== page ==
CONDITIONS ASSOCIATED WITH ARTERIAL THROMBOSIS—STROKE
A stroke is the result of a disturbance of the blood supply to the brain. This happens because an artery is blocked by a blood clot, called an ‘ischaemic’ stroke, or if a blood vessel bleeds in the brain, called a ‘haemorrhagic’ stroke.
The consequences of an arterial obstruction depend on which part of the brain is denied oxygen by the affected blood vessel and the extent of the blockage. Mild strokes or ‘transient ischaemic attacks’ are caused by limited blockage and with stroke symptoms that last less than 24 hours before disappearing. Symptoms of mild strokes or strokes may include speech, swallowing or visual impairment as well as paralysis of one side of the body or partial paralysis. If a person suffers a stroke, this can cause permanent damage to the brain—the functional disturbances of the brain may resolve over a long period of time or are never fully resolved. It is important to seek immediate medical attention to restore normal blood flow as soon as possible and to prevent the most serious complications of this type occurring which could include death.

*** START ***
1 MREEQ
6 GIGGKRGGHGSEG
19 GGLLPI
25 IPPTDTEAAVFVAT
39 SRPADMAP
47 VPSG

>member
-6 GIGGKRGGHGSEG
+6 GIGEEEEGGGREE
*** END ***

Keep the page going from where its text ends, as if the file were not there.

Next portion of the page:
- Sudden paralysis or weakness in the face, arms or legs, in particular on one side of the body
- Sudden confusion or impairment of speech or understanding
- Sudden vision impairment in one or both eyes
- Sudden gait disturbance, dizziness, or balance or coordination impairment
The figure shows the blockage of arterial blood supply by a blood clot.